Opponents of President Gloria Macapagal Arroyo called for an inquiry Sunday into her role in a growing corruption scandal after she publicly acknowledged she allowed the signing of a major telecommunications contract after being warned of irregularities in the deal.

Arroyo admitted Saturday she was warned last April about possible corruption in the $330 million contract with Chinese telecommunications giant ZTE Corp., but said her government could not immediately back off from signing a deal.

Arroyo flew to China on April 21, 2007, to witness Chinese officials signing the contract, along with four other projects to be funded by China.

Five months later, Arroyo ordered officials to drop the deal after a losing bidder testified in the Senate that her husband and the then-elections chief had threatened him to make him abandon his bid for the national broadband project. Both men have denied any wrongdoing.

Arroyo's opponents say her statement and decision to scrap the project prove it was ridden with irregularities.

Arroyo did not say who told her about the alleged irregularities or specify what they were.

Arroyo said in a nationally televised speech after attending Mass Sunday that her government needed time to properly notify the Chinese government before deciding to cancel the ZTE contract. She added that she ordered two Cabinet members to study which agency should investigate an alleged bribery attempt in the ZTE project.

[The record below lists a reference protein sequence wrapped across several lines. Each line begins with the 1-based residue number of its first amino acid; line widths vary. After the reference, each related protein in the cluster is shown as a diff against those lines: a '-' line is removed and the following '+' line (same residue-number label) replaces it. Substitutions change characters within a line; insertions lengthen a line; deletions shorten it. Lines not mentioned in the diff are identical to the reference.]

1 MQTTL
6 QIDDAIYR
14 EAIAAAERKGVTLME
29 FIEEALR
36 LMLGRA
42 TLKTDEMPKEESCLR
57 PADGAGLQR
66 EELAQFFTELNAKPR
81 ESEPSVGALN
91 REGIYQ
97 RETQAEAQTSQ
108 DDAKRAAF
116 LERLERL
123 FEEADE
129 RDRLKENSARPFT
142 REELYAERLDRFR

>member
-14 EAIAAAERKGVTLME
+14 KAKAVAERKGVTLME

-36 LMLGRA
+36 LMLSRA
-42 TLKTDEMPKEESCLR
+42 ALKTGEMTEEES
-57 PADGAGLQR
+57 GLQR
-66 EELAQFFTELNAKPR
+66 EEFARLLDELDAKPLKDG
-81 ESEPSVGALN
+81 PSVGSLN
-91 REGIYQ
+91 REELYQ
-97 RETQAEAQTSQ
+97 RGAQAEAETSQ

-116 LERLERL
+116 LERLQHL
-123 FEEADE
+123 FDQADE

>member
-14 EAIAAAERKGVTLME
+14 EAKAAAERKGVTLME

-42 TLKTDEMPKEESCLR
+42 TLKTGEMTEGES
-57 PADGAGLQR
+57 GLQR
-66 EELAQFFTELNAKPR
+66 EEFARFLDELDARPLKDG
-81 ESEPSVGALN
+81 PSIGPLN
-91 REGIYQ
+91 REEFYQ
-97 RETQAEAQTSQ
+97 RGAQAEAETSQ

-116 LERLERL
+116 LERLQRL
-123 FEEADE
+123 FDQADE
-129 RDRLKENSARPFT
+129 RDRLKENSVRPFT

Opposition Sen. Aquilino Pimentel Jr. said he would urge Senate committees investigating allegations of corruption in the ZTE deal to look into Arroyo's statement and assess whether she violated anti-graft laws.

"What she said may be a smoking gun of her complicity," Pimentel told The Associated Press.

Another opposition senator and former national police chief, Panfilo Lacson, also sought an investigation of Arroyo and a number of Cabinet members, who may have committed perjury when they testified in the Senate that the ZTE contract was aboveboard.

Arroyo's statement that an abrupt cancellation of the project could affect ties with China was flimsy, considering national interest was at stake, Lacson said.

The scandal over the project has set off street protests, coup rumors and calls for the resignation of Arroyo, who has survived three impeachment bids and four attempted coups in her seven turbulent years in power.